According to the latest data, pretty effective. One preprint, which has not yet been peer reviewed, analysed results from Israel's vaccination programme. This found that a single shot of the Pfizer vaccine gave about 90% protection from Covid-19 after 21 days.

The researchers did warn, however, that the risk of infection doubled in the first 8 days after vaccination, which might be explained by people becoming less cautious with measures like social distancing. This data rebuffs an earlier piece of research, which indicated that one dose did not give enough protection.

Of this, Dr Peter English, Consultant in Communicable Disease Control and Former Editor of Vaccines in Practice Magazine, said that these findings were 'reassuring' although the research did contain some gaps.

'The preprint (and the source data it relies on) do not provide any direct evidence that the efficacy of a single dose of vaccine will continue up until 12 weeks; but they do support the efficacy of a single dose of vaccine, show that it takes about three weeks for the full benefits to accrue, and the lack of any sign of diminution of efficacy up until 24 days is reassuring,' he summarised.

How many injections do you need for the Pfizer Covid-19 vaccine?

Two doses will be given if you have either the Pfizer or Oxford vaccine. While the above data looks good, the full two doses will offer the most long-lasting protection.

Are the Covid vaccines safe?

They are. But it's true that a lot of fears around them are circulating, especially in certain demographics. One study of 55,000 people in Britain carried out by Find Out Now in December 2020 found that 18- to 34-year-old women are the group most likely to say they would refuse the vaccine, many of whom said that fertility fears were a key reason for this.

The latest data from the London School of Hygiene & Tropical Medicine and Public Health England, meanwhile, suggests that people from Black, Asian or Minority Ethnic backgrounds – who have suffered disproportionately at the hands of this virus and its social impact – are almost three times more likely to reject a COVID-19 vaccine than people from a white background. There are many reasons for this, which WH explores, here.

But, while a lot of misinformation has been circulating – a report by the Centre for Countering Digital Hate found that social media pages run by anti-vaxxers have increased their following by at least 7.8 million people since 2019 – know that these medicines are safe.

Dr Craig Hartford, Committee Member of the Faculty of Pharmaceutical Medicine’s Policy and Communications Group, said:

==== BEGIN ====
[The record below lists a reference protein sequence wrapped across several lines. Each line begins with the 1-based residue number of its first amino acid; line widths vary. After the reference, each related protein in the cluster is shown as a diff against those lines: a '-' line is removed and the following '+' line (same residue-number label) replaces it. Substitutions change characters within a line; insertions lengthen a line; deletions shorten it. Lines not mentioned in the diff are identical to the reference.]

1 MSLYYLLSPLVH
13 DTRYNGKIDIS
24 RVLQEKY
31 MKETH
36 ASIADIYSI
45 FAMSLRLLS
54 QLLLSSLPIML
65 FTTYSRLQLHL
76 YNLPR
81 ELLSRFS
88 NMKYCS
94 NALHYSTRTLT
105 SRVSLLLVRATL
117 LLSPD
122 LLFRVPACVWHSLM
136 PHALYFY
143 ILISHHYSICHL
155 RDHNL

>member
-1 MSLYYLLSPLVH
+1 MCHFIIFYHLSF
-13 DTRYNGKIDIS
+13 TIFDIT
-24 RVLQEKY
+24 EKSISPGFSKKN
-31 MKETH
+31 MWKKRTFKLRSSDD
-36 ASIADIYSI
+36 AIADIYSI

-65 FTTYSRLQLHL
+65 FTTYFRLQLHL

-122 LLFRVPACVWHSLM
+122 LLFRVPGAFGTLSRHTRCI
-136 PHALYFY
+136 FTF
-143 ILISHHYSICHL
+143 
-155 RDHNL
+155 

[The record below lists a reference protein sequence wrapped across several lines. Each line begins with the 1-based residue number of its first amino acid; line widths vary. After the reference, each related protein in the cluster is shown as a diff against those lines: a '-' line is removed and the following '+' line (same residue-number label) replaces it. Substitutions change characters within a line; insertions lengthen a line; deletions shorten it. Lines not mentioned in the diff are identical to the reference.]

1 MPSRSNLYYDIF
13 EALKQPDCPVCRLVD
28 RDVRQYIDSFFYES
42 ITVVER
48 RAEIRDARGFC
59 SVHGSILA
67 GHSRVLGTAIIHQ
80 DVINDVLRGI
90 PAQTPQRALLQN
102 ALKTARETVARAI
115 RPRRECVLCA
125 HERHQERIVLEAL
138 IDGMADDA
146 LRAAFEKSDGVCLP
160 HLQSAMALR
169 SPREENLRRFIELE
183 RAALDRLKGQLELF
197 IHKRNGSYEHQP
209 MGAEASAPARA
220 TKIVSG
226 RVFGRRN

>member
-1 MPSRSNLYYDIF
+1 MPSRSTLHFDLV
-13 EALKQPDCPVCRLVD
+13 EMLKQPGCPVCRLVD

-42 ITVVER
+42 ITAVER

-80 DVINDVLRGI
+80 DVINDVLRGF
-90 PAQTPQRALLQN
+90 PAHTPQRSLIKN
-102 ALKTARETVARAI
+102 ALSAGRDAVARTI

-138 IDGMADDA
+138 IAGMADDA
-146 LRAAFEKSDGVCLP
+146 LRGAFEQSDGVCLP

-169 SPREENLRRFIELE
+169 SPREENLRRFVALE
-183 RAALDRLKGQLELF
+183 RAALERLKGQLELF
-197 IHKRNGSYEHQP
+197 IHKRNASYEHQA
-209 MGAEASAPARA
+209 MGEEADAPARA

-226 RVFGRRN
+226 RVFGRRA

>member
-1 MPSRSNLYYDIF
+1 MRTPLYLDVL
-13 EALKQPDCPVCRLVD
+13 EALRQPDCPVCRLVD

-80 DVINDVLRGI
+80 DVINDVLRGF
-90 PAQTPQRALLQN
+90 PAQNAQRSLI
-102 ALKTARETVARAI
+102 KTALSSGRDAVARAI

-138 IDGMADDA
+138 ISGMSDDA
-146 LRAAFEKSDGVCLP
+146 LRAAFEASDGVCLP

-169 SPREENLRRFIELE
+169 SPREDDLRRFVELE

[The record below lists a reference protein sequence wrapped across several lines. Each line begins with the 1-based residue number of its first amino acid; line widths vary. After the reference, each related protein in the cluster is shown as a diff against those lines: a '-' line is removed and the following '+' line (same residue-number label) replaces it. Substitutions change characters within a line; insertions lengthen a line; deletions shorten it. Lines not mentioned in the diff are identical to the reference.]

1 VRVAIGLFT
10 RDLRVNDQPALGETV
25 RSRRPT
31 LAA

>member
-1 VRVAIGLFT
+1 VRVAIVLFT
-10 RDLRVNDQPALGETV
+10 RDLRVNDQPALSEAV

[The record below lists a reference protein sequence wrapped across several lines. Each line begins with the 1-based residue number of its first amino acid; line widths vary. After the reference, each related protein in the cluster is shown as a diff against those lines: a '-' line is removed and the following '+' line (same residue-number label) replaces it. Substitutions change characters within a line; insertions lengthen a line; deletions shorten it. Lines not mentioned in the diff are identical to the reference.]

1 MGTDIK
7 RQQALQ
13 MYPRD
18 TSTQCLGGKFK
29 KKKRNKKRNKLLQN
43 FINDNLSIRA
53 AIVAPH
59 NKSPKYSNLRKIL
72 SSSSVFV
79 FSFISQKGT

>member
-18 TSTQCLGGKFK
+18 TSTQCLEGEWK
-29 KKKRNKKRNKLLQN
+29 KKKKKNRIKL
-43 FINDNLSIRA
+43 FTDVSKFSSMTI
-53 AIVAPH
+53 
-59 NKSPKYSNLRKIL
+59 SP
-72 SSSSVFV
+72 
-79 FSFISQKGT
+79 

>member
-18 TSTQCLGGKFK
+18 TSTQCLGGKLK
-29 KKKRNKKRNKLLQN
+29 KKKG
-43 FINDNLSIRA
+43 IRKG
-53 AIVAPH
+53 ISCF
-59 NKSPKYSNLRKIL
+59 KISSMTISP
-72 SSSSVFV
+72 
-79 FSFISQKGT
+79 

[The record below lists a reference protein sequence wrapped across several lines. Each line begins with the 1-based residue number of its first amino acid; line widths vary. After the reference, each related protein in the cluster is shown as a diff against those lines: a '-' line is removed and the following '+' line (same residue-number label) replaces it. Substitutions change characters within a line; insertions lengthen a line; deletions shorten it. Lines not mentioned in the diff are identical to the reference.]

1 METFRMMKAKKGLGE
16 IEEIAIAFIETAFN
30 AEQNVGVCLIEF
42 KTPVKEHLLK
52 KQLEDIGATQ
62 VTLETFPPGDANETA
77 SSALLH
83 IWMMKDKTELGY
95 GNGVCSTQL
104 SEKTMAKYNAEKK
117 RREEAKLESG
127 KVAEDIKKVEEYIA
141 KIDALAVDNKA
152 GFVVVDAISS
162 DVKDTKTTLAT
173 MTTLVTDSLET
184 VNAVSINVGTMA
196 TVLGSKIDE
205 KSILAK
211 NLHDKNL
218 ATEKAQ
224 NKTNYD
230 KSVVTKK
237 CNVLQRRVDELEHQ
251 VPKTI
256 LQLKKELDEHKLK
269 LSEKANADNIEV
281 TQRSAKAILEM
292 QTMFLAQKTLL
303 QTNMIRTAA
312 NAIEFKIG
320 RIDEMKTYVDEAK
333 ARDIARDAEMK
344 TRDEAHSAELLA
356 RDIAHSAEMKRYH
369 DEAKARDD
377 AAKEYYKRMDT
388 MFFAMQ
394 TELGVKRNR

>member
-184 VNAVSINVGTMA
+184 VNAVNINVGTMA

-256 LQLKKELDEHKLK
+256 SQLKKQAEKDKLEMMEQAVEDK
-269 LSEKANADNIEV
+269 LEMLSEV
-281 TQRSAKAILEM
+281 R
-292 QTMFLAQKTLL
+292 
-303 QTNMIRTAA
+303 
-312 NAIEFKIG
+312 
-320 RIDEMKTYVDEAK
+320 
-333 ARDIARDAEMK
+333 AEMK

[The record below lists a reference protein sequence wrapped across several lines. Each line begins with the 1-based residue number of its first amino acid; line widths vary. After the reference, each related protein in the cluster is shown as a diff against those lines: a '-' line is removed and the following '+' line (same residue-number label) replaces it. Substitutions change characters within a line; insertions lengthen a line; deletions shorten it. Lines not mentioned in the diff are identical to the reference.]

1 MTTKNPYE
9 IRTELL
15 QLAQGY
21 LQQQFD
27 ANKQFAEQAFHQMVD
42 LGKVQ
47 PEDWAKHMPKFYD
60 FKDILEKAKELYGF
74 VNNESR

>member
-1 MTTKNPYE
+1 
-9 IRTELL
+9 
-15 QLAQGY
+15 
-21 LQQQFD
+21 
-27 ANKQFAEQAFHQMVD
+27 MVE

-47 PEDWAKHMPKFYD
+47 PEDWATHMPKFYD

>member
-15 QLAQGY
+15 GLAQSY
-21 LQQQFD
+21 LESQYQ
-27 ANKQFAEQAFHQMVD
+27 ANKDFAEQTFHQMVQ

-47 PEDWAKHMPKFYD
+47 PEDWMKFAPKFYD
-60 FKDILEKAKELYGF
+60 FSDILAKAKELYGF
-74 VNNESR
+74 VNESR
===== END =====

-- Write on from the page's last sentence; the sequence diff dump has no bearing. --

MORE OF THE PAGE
'Vaccines approved by the MHRA are safe and effective for use. Establishing the safety of a vaccine starts way back in the early research programs in which the vaccine is tested in vitro and in vivo to determine its safety profile before even beginning to test the vaccine in human volunteer clinical studies.

'This “pre-clinical” testing provides extensive information about the predicted safety of the vaccine in humans, and is conducted by scientists with advanced subject matter expertise in assessing and minimizing the potential toxic effects of a vaccine.'

By the time small, early trials have begun in humans and shown that it is safe, 'phase 2' and 'phase 3' trials can begin.

'Here a broader spectrum of subjects participate in the studies. In these studies the vaccine safety is monitored not only by the manufacturer and by the clinical investigators but also by an independent data safety monitoring board, oversight by an independent ethics committee and indeed by regulators themselves.

'Vaccine manufacturers have dedicated safety professionals, i.e. people whose only role is to monitor the safety of the vaccines, assigned to the vaccine development team and they are specifically continuously monitoring the safety of the product during development. They also have safety teams who make decisions about the safety of the vaccine’s safety internally.'

If a vaccine is shown to be safe here, then clinical data must be submitted for approval to a regulator. Safety monitoring is always on-going.

Dr Hartford adds: 'In summary, all medicines and vaccines can have some side effects, but these side effects are unusual, they are typically mild, transient and not serious, and serious side effects are rare. The benefits of the vaccine outweigh the risks and the safety of vaccines is very closely monitored and assessed. The COVID-19 Vaccine when approved for use in the UK by the MHRA is safe and effective for use in the public.'

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The information in this story is accurate as of the publication date. While we are attempting to keep our content as up-to-date as possible, the situation surrounding the coronavirus pandemic continues to develop rapidly, so it's possible that some information and recommendations may have changed since publishing. For any concerns and latest advice, visit the World Health Organisation. If you're in the UK, the National Health Service can also provide useful information and support, while US users can contact the Center for Disease Control and Prevention.